There were a couple of big Russian tourist groups going round at the same time as us which was a bit confronting in this time of Covid as there wasn’t much social distancing going on!
From there we were heading to the famous rock tombs just in the outskirts of Demre but decided that there were too many tourist groups with the same idea so instead we headed to the ancient city of Patara, on the other side of Kas.
Perhaps too much history for one blog so look out for photos of this wonderful site in my next blog!
Despite his dramatic slip on the rocks ( see previous post) Jonathan was not about to give up on the lovely anchorage in Karaloz Liman on Kekova Island – however, after an influx of wasps, the right decision to evacuate was made as the persistent buzzing around our heads was driving the crew mad!
While pulling up the anchor I was literally swarmed by the little critters. It got so bad that my great-niece’s boyfriend had to squirt me with bug spray while I heroically operated the electronic anchor winch!
Finally we were away from the buzzing hordes and we motored gently back to lovely Gökkaya Liman – the first bay in Kekova Roads that we had taken my great niece and her boyfriend to.
The following day we headed for Kas just a few hours sail down the coast to give our guests a couple of days in a more urban setting before they left Turkey to head back to England.
Fortunately, while in Finike a week earlier, we had negotiated a year’s contract with Setur Marinas which enabled us to stay for a certain amount of days without payment in any Setur marina in Turkey. We also organised for Sunday to be lifted and stored at Kas Marina while we spent a few months away to attend our daughter’s wedding to her lovely Dutch partner and also do some land travel (Covid permitting).
So we were able to stay in Kas “for free” in comfort and our guests were able to enjoy the delights of the beach club just a few minutes walk away where they could swim in the pool and in the sea, and lie on sun beds and drink cocktails for a couple of days. As residents of the marina we were entitled to a generous discount off the entry fee.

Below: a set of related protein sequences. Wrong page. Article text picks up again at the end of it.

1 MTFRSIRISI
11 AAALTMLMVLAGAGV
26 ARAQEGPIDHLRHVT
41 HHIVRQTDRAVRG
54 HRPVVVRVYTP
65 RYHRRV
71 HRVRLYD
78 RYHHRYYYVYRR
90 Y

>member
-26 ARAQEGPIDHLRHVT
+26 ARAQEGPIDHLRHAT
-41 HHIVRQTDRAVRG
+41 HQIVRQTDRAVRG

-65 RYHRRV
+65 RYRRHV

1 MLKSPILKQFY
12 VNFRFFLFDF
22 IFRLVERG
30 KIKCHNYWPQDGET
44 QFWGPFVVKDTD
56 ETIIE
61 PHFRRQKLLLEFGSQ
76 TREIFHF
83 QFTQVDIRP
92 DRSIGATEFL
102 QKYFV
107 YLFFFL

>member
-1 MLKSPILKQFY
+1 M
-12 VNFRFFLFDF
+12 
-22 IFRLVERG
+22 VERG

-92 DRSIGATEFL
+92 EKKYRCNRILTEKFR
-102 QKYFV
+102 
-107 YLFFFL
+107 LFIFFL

The entry into the marina was so easy and smooth – most of the work was done by the efficient and capable marina employees who picked up the mooring lines that were threaded through a chain on the seabed, attached them to a long line on board Sunday and then gently manoeuvred us in.
We were very impressed by the marina which was very clean and well kept. There are several restaurants, a pub with a blues band several nights a week and even a supermarket within its precincts (much better to use than risking Corona virus from the tourists in town)
We had a couple of pleasant meals out in the town (sitting outside of course) and Jonathan and I started to organise the process of readying Sunday to leave and looking at possible flights to The Netherlands.
All too soon it was time for our guests to return back to England and rather than send them off in a taxi we decided to make a day of it and hired a car to drive them to the airport in Antalya. The trip was an enjoyable opportunity to see a little more of the interior of Turkey.
Once our guests had left we seriously go down to the getting our boat ready to leave and organising our trip to The Netherlands. It was quite an anxious time as we were concerned that the influx of travellers (particularly from Russia – 40,000 just in the first two days of Turkey opening up to tourists) would bring more Covid cases and subsequently possible closure of borders between Turkey and other countries (particular The Netherlands!) We were terrified that we wouldn’t make it to our daughter’s wedding which would have been heartbreaking – especially as along with her partner’s parents, we were the only guests.
The heat was relentless while we were working on the boat which made it all the more exhausting but thankfully we were able to swim in the clear cold water (the entire marina appears to be fed by icy streams off the mountains behind) in a roped off section off the hard stand area.